• [0011]
    These prior-art approaches result in antennas limited in their operational frequency and bandwidth. The antennas are narrow-banded, a limitation rooted in the inherently narrow-band resonance mechanism employed for the parasitic electromagnetic coupling in these designs. The resonance mechanism is sensitive to the location and length of these element antennas in terms of the operating wavelength (λ), thus making the array narrow-band. These prior-art techniques are also handicapped by their circuit-based design approaches for the antenna structure. Thus, prior-art antenna designs are not practical or even applicable at frequencies above UHF (ultra-high frequency—from 300 MHz to about 1 GHz), where wave phenomena become manifest and prominent. The use of resonant monopoles for both driven and parasitic elements also leads to an undesirably high profile for the array.
  • SUMMARY
  • [0012]
    One embodiment is a broadband/multiband circular directional array antenna comprising a driven omnidirectional traveling-wave antenna element coupled to a transceiver via a feed network and a plurality of surface-waveguide elements concentrically and symmetrically positioned about and spaced from the driven omnidirectional traveling-wave antenna element. The surface-waveguide elements are configured to receive control signals configured to alter surface-waveguide characteristics to steer the array beam.
  • [0013]
    Although the disclosed embodiments are well suited for electronic beam-steered arrays, the broadband/multiband circular array antenna is readily applicable to various antenna types such as reciprocating beam antennas, fixed beam antennas, among others. The technique is amenable to a range of frequencies above UHF, where the wave nature of the antenna system predominates, as well as a range of frequencies below UHF, where a circuit type embodiment may be adequate.
  • BRIEF DESCRIPTION OF THE DRAWINGS
  • [0014]
    The present broadband/multiband directional antenna, as defined in the claims, can be better understood with reference to the following drawings. The components within the drawings are not necessarily to scale relative to each other; emphasis instead is placed upon clearly illustrating the principles of the antenna beam-steering and the related methods.
  • [0015]
    [0015]FIG. 1 is a perspective view of a prior-art linear Yagi-Uda array.
  • [0016]
    [0016]FIG. 2 is a perspective view of a prior-art circular Yagi-Uda array with a single driven element.
  • [0017]
    [0017]FIG. 3 is a perspective view of a prior-art circular array of monopole elements on a ground plane with a single driven element.
  • [0018]
    [0018]FIGS. 4A and 4B are, respectively, a top view and a side cross-sectional view of an embodiment of a small low-profile broadband/multiband circular array antenna.
  • [0019]
    [0019]FIG. 5 is a schematic diagram showing an embodiment of a switching circuit that provides a control signal for a surface-waveguide element of the broadband/multiband circular array antenna of FIGS. 4A and 4B.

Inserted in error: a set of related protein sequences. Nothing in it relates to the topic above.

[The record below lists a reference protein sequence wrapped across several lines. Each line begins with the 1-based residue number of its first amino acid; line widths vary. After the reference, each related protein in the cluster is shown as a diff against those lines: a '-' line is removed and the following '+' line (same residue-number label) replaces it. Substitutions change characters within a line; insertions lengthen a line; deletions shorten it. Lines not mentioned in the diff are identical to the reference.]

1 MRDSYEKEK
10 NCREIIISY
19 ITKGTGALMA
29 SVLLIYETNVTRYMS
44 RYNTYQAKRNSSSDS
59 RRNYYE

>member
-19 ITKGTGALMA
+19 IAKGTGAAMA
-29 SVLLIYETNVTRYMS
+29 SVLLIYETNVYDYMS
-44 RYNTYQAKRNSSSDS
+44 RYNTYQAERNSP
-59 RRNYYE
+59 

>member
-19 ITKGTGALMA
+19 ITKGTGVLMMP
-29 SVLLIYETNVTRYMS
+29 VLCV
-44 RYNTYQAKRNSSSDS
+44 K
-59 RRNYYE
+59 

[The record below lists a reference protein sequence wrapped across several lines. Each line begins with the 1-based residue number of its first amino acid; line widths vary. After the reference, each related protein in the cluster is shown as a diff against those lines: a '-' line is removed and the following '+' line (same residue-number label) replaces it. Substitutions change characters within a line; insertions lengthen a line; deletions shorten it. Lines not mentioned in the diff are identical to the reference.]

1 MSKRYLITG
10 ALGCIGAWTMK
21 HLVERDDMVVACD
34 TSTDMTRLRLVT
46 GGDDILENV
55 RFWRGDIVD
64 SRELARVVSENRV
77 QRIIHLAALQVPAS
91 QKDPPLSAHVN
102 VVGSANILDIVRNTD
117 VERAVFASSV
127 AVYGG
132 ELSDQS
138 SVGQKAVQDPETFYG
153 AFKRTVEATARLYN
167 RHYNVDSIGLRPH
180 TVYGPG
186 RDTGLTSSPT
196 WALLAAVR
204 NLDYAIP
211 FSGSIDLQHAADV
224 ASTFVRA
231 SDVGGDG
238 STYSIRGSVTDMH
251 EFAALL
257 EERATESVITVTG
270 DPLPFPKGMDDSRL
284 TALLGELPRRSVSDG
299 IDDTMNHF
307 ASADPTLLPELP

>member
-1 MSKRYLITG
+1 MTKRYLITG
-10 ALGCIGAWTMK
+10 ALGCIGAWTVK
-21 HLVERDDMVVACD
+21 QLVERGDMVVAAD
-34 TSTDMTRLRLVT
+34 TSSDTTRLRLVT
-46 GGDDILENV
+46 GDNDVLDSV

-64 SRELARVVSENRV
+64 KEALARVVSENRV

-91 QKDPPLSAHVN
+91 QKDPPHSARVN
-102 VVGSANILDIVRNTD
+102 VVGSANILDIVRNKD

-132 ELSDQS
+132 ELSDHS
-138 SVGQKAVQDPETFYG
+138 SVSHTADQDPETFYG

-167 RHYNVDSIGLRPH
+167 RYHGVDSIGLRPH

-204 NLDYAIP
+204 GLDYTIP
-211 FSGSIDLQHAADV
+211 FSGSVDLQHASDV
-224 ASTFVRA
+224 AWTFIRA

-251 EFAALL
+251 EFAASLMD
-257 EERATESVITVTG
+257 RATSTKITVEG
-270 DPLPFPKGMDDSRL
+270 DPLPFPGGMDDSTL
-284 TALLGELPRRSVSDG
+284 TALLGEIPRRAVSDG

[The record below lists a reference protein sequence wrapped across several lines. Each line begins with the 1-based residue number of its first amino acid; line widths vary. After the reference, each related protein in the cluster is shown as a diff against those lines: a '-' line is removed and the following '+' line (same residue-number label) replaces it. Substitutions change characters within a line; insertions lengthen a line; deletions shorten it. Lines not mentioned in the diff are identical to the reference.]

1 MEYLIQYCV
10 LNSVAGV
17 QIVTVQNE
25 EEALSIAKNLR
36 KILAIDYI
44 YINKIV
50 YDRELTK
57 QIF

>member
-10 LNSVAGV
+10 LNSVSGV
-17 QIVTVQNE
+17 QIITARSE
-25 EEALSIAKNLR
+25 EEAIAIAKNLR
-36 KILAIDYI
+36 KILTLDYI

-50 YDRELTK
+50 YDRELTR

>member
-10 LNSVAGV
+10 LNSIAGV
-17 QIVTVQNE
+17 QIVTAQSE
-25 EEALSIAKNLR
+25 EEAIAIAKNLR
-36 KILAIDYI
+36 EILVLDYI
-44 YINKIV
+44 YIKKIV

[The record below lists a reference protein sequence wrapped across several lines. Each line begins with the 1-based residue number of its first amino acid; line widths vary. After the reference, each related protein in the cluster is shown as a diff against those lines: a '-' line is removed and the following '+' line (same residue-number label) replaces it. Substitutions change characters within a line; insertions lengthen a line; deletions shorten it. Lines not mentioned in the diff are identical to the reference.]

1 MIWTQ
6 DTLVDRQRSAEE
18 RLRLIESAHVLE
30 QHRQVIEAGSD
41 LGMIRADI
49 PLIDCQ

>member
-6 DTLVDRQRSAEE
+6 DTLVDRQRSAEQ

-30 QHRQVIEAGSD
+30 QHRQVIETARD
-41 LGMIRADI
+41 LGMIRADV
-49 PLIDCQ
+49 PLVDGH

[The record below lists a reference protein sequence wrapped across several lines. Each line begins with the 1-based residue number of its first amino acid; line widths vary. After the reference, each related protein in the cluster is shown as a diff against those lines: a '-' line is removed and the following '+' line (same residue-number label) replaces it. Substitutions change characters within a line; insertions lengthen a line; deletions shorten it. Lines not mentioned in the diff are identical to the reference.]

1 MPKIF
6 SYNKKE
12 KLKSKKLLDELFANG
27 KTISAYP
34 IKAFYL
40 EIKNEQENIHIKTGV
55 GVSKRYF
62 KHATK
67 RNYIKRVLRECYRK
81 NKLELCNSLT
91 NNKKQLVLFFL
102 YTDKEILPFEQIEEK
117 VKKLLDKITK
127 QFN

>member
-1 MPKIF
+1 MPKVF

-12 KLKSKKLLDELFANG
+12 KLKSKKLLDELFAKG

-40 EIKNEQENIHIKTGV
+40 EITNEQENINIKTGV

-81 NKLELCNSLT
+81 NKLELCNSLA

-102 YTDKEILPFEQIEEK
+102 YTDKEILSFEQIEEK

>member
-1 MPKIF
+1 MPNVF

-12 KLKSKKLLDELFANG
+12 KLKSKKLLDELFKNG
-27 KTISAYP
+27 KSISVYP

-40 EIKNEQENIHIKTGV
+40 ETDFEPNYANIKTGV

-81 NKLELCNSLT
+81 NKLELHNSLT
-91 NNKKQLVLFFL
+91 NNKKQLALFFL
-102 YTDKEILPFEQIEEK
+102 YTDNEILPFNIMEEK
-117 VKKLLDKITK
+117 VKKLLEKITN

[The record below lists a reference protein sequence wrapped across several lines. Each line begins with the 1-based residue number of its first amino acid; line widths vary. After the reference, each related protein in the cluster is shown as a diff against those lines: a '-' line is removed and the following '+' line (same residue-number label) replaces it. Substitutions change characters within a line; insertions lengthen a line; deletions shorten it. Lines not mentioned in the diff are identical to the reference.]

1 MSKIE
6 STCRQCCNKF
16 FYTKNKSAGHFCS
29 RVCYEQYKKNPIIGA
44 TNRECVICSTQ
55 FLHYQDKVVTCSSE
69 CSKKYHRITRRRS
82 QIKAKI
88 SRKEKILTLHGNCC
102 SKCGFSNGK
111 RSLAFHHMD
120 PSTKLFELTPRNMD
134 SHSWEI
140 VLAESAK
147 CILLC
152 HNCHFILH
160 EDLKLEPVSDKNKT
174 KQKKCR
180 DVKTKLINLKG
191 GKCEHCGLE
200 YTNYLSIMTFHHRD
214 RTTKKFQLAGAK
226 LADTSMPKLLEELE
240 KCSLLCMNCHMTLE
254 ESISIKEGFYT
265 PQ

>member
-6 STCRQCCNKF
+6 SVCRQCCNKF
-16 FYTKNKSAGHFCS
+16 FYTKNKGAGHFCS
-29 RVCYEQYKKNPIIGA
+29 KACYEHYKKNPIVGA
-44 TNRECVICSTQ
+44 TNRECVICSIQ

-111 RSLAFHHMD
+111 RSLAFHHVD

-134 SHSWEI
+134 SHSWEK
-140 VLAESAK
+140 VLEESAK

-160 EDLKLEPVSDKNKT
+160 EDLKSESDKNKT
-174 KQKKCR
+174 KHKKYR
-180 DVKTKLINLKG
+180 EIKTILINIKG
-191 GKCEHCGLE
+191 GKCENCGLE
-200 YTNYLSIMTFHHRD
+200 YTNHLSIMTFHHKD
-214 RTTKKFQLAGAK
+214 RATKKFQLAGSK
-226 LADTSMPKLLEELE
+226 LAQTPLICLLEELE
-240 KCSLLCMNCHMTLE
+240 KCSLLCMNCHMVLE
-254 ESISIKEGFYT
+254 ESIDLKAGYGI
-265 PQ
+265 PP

• [0020]
    [0020]FIG. 6 is a side plan view with portions of an enclosure cut-away to reveal elements of an embodiment of a broadband/multiband circular array antenna.
  • [0021]
    [0021]FIGS. 7A-7D are drawings showing four embodiments of surface waveguides.
  • [0022]
    [0022]FIG. 8 is a perspective view of an embodiment of broadband/multiband circular array antenna.
  • [0023]
    [0023]FIG. 9 is a set of measured azimuthal radiation patterns at 1.525 GHz showing beam steering in the azimuthal plane for the of broadband/multiband circular array antenna of FIG. 8.
  • [0024]
    [0024]FIG. 10A is a set of measured azimuthal radiation patterns for the broadband/multiband circular array antenna of FIG. 8 showing beam steered to 0° at various frequencies in L and S bands.
  • [0025]
    [0025]FIG. 10B is a set of measured azimuthal radiation patterns for the broadband/multiband circular array antenna of FIG. 8 showing beam steered to 45° at various frequencies in L and S bands.
  • DETAILED DESCRIPTION
  • [0026]
    The present broadband/multiband directional antenna is described in further detail below. One embodiment is a small low-profile broadband/multiband circular array having an electronically steered directional beam for omnidirectional coverage. The array comprises a single driven broadband/multiband traveling-wave antenna element and multiple controlled surface-waveguide elements, which are symmetrically positioned around and adjacent to the driven element on an essentially circular circumference centered at the driven element. The array elements are located on a ground plane, which is, in general a reactive surface but can be an electrically conductive surface. The single driven element is connected via a feed network to a receiver and/or a transmitter. The driven element is a broadband/multiband traveling-wave antenna having an omnidirectional pattern, and preferably is also small and has a low profile, such as a mode-0 slow-wave antenna or a spiral-mode microstrip antenna.
  • [0027]